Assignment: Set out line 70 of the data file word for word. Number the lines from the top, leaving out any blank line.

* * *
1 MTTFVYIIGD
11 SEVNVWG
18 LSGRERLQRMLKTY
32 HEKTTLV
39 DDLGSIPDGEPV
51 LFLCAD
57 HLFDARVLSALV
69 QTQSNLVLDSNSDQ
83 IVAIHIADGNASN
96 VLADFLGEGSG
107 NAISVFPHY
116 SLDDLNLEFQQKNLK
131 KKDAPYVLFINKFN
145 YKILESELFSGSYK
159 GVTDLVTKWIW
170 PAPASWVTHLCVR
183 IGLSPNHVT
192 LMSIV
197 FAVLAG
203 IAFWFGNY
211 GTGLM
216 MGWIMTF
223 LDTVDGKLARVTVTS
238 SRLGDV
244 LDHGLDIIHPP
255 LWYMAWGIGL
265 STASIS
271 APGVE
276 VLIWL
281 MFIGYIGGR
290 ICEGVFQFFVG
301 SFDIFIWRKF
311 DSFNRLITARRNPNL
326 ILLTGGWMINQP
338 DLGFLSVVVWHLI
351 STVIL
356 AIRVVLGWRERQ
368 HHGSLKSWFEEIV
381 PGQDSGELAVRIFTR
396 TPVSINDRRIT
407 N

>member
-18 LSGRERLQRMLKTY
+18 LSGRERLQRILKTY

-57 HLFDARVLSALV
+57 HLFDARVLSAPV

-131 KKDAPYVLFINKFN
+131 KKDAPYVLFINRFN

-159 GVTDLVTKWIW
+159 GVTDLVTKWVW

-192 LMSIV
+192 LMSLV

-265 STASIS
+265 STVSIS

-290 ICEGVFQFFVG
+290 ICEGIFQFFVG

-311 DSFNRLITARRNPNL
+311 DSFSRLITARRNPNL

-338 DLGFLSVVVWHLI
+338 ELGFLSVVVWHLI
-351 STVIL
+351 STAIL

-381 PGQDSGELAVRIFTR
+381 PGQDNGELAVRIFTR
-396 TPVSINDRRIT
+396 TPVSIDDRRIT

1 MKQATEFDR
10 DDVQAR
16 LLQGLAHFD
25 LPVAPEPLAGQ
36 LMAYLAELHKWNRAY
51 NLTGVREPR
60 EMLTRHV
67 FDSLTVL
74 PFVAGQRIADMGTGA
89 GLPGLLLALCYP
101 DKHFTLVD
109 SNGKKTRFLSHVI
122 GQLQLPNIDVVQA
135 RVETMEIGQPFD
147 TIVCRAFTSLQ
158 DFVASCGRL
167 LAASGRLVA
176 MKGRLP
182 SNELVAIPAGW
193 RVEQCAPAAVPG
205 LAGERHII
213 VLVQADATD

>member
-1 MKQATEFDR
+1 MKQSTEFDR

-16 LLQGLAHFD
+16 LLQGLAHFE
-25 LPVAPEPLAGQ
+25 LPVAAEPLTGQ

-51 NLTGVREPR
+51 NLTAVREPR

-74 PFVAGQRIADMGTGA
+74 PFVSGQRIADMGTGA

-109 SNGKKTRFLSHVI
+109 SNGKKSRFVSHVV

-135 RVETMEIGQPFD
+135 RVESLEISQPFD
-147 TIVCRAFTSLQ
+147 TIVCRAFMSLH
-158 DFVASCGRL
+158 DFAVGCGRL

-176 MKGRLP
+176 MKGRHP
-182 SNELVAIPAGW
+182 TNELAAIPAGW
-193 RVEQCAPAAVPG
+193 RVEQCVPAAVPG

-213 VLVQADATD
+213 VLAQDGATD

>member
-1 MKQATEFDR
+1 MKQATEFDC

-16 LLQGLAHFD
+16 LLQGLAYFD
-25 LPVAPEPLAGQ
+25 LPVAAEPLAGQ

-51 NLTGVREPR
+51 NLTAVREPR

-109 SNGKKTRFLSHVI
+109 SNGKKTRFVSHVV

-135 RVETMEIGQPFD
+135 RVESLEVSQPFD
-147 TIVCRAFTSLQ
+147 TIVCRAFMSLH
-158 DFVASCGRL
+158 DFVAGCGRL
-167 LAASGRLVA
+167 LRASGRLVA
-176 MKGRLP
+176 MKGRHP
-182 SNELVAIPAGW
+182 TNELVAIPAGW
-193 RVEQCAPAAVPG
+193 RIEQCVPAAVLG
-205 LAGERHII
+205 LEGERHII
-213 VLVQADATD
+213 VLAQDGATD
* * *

25 LPVAPEPLAGQ